Treasury Secretary Henry Paulson said Friday that the U.S. government is considering taking equity stakes in financial companies as part of its overall plan to stabilize the markets.

Following a meeting of the Group of Seven finance ministers in Washington, Paulson said the government is trying to formulate a standardized program that would be open to a variety of firms.

"We are developing strategies to use the authority to purchase and insure mortgage assets and to purchase equity in financial institutions, as deemed necessary to promote financial market stability," he said in a statement.

The program "would be designed to encourage the raising of new private capital to complement public capital," he added.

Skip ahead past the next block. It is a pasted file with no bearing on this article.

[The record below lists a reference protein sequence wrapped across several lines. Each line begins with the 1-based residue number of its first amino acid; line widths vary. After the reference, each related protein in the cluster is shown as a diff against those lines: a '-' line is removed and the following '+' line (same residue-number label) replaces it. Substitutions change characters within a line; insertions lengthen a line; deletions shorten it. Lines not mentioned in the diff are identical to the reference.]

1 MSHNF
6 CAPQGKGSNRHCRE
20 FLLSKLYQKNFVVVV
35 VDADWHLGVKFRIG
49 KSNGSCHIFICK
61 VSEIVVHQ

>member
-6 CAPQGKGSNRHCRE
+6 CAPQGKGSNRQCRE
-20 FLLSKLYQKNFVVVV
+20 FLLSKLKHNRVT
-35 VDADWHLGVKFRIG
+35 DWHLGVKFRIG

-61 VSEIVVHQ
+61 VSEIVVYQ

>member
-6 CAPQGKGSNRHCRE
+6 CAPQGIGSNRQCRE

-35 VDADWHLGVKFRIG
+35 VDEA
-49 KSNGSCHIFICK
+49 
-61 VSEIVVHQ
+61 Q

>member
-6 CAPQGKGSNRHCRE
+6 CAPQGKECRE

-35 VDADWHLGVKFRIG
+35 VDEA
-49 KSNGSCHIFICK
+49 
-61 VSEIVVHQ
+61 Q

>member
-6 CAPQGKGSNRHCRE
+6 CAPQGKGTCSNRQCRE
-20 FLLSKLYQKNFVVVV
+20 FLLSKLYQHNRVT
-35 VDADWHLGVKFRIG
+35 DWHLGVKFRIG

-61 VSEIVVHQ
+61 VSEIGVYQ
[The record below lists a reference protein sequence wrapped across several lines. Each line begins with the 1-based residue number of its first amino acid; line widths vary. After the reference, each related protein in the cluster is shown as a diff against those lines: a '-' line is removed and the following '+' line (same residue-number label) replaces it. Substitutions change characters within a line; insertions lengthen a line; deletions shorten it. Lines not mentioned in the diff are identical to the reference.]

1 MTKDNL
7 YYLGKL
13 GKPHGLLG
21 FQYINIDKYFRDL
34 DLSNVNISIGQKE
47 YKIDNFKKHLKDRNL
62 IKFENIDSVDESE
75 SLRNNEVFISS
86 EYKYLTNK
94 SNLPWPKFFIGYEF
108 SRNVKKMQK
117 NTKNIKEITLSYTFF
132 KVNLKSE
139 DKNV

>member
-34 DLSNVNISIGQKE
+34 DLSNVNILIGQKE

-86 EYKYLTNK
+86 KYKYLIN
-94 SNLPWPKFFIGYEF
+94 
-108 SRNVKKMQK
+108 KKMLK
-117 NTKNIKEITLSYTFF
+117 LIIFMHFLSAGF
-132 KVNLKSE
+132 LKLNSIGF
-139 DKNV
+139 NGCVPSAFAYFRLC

Financial companies have been at the center of the turmoil that has distressed global markets for more than a year. In just the past few weeks, the U.S. government has bailed out Fannie Mae ( FNM), Freddie Mac ( FRE) and AIG ( AIG), Goldman Sachs ( GS) and Morgan Stanley ( MS) have become bank holding companies, Merrill Lynch ( MER) has agreed to be acquired by Bank of America ( BAC) and Wachovia ( WB) has reached an agreement to merge with Wells Fargo ( WFC).

Additionally, Congress has passed a rescue plan that's meant to provide hundreds of billions of dollars to restore investor confidence in the banking system.

Paulson's statement also said that officials from the G-7 industrialized nations agreed on "a coherent framework that will direct our individual and collective policy steps to provide liquidity to markets, strengthen financial institutions, protect savers and enforce investor protections."
This article was written by a staff member of TheStreet.com.

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